Smoking cessation delivered by medical students is helpful to homeless population
ABSTRACT The authors pilot a smoking-cessation outreach for the homeless that extends medical students' tobacco cessation education.
In this prospective study, second-year medical students administered cognitive behavior therapy or unstructured support to homeless subjects to help them quit smoking. Self-report and biological measures (carbon monoxide) of smoking taken at baseline and follow-up were analyzed using t tests to determine intervention efficacy.
Out of 11 enrolled subjects, six completed the protocol and all decreased their smoking frequency. The mean rate of smoking dropped significantly from 19 to nine cigarettes per day when pooling all subjects, and carbon monoxide mean level decreased from 28.0 to 20.2.
The homeless subjects who received counseling from medical students significantly reduced their smoking frequency. Subject recruitment and retention were challenges, but a close partnership with local homeless shelters and the addition of pharmacotherapy could improve outcomes and are recommended for future efforts.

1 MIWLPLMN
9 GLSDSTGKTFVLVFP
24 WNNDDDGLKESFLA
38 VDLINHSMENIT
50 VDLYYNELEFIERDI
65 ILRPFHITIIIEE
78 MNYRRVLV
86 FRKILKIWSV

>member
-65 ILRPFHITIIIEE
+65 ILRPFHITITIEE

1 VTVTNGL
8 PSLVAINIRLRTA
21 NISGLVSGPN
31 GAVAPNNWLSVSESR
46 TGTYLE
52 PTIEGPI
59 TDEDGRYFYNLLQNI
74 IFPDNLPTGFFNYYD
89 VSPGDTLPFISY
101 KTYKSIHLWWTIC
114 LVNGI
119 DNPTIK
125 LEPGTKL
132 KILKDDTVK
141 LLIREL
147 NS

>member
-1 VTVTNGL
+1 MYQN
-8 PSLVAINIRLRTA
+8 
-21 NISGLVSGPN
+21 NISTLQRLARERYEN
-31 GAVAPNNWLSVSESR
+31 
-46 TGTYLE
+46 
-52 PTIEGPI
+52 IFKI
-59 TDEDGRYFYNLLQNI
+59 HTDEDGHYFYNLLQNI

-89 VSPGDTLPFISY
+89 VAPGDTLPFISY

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ABSTRACT: ContextStudent-run clinics (SRCs) have existed for many years and may provide the most realistic setting for context-based learning and legitimate early clinical experiences with responsibility for patient care. We reviewed the literature on student outcomes of participation in SRCs.MethodsA systematic literature review was performed using the PubMed, EMBASE, PsycINFO and ERIC databases. Included articles were reviewed for conclusions and outcomes; study quality was assessed using the Medical Education Research Study Quality Instrument (MERSQI).ResultsA total of 42 articles met the inclusion criteria and were included in the quantitative synthesis. The effects of participation on students’ attitudes were mainly positive: students valued the SRC experience. Data on the effects of SRC participation on students’ skills and knowledge were based mainly on expert opinions and student surveys. Students reported improved skills and indicated that they had acquired knowledge they were unlikely to have gained elsewhere in the curriculum. The quality of specific aspects of care delivered by students was comparable with that of regular care.Conclusions The suggestion that students should be trained as medical professionals with responsibility for patient care early in the curriculum is attractive. In an SRC this responsibility is central. Students valued the early training opportunity in SRCs and liked participating. However, little is known about the effect of SRC participation on students’ skills and knowledge. The quality of care provided by students seemed adequate. Further research is needed to assess the effect of SRC participation on students’ skills, knowledge and behaviour.Medical Education 03/2015; 49(3). DOI:10.1111/medu.12625 · 3.62 Impact Factor